Asaf Rolef Ben-Shahar: Yes. It’s a bit funny, because today most therapists, psychological research, most psychotherapists have read about the developmental importance of touch, both in infancy and in adulthood3. And I think that the categorical forbidding of touch emphasises for the client that words are always good, and body and touch is always dangerous. For example, I was demonstrating a workshop in Israel in a body psychotherapy college, and the client was in a very regressive space, and so I embraced her, she sat here with her back to me, … And then one of the people said, ‘we were taught that when you hold somebody like that, you have to put a cushion between your genitals and the person, and it felt really unsafe that you didn’t.’ Well, you know, rules about it are very easy, they make things easier, but I said… had my countertransference been erotic, I wouldn’t have invited that person, it didn’t even occur to me on the countertransferential level, it was so paternal, or even maternal, that it wasn’t there. If I automatically put a cushion between my genital area and the client I am declaring: I cannot trust my sexuality, it’s dangerous, and we are entering a categorically dangerous space. And if I did become aroused, then we would talk about it and… you know I don’t think my clients should have to deal with my erection, but I treat it as something that happens in the field, so even if I don’t share it, it’s there.
Polly McLean: And you presumably you use it in your thought process.
Asaf Rolef Ben-Shahar: Yes. Sexual arousal is first and foremost about wanting to connect, it’s not about penetration. It’s about our deep desire to connect. Alongside of that there’s the drive, and in any relationship – and the therapeutic relationship is not different from any relationship – if there isn’t an erotic charge then I think I would hesitate to work with that person. If there isn’t an aggressive charge I would hesitate to work with that person. Because it means that there isn’t aliveness in the room. And aliveness can manifest in a lot of ways. The potential for aliveness carries also the shadow of eroticism, eroticising, and aggression, but it’s also what keeps us alive.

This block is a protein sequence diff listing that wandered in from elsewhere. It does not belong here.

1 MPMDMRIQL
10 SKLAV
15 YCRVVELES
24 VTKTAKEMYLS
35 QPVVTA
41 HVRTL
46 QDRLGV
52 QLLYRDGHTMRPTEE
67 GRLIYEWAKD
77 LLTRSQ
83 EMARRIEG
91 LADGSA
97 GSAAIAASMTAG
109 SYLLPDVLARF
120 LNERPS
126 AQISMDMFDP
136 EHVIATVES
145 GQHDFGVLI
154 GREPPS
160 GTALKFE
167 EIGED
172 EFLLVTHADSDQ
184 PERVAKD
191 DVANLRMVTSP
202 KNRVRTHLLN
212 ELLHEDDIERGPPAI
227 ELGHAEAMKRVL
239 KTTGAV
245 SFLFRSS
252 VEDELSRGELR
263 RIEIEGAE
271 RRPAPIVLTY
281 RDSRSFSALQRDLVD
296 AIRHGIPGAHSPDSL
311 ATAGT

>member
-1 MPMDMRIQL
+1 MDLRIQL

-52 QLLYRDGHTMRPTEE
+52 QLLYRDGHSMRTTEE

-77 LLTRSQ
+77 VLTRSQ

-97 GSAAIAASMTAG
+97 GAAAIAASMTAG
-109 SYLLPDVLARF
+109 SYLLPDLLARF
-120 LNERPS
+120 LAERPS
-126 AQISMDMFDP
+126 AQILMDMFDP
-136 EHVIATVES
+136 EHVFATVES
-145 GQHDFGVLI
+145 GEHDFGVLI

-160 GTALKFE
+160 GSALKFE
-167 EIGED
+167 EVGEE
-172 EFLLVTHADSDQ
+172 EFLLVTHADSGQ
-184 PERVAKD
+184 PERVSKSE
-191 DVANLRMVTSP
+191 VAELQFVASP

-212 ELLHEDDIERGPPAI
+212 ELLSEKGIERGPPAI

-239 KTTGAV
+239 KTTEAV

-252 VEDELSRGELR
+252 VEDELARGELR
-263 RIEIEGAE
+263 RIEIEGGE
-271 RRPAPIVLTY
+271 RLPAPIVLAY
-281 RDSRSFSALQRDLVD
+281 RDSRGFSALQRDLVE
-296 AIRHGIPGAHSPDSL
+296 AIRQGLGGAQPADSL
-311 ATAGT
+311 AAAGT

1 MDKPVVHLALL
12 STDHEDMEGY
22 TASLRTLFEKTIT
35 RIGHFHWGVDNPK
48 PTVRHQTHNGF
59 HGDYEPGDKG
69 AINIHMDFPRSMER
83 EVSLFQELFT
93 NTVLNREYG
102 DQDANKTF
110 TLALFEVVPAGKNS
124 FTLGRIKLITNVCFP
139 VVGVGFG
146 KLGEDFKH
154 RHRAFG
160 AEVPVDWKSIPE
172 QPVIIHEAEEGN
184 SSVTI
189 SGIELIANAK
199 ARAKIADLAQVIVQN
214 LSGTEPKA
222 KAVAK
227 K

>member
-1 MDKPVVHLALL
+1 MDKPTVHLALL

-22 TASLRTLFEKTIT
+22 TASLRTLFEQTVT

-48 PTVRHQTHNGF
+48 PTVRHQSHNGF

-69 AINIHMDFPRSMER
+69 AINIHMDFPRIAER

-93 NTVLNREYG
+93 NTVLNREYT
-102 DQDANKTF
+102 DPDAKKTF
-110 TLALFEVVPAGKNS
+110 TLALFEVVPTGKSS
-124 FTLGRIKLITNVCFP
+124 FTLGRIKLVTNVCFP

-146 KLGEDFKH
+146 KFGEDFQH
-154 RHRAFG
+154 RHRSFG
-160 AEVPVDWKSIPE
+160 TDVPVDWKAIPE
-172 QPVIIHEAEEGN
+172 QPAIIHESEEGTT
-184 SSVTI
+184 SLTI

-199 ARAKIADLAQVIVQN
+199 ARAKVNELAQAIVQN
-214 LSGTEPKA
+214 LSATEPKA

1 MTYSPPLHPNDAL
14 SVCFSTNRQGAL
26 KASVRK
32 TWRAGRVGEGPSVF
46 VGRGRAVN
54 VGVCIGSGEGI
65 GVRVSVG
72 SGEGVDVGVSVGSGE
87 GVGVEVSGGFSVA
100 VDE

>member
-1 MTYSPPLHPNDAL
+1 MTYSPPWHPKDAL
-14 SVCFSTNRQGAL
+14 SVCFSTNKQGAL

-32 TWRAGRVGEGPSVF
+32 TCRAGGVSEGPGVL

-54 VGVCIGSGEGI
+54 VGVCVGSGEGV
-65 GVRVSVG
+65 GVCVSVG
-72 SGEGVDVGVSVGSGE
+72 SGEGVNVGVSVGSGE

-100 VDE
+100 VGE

Polly McLean: And how do you find that that works if you’re working with a client for example who has particularly sexual trauma?
Asaf Rolef Ben-Shahar: Well, it would be re-enacted inevitably in the transferential dynamics, even if I try to fight that enactment by trying to be as distant as possible, it would still re-enact. So, if I allow myself to be mindful of what’s evoked in my body, however shameful it is, and gently work with it, sometimes not outwardly but acknowledge it and notice it, then this is the work. You know, this is how Freud began therapy – we are all starting with a kind of goal, and then the transference gets in the way. And erotic transference, because of this stupid accountability, means we want to find someone else to regulate and take responsibility for this, so often we abandon our responsibility, not just for the other, but also for our own genuine responses. And I think that if we are responsible enough, and responsibility also means having somebody else to help us – a supervisor and a therapist – then we can work ethically, if we assume responsibility.
Polly McLean:And I’m reminded of I think Andrew Samuels talking about erotic playback, how as a parent you would try to acknowledge your child’s erotic nature without acting on it, or without taking it, you… see it and say, that’s beautiful…
Asaf Rolef Ben-Shahar: Are you a parent?
Polly McLean: I’m not, actually, but many times over an aunt.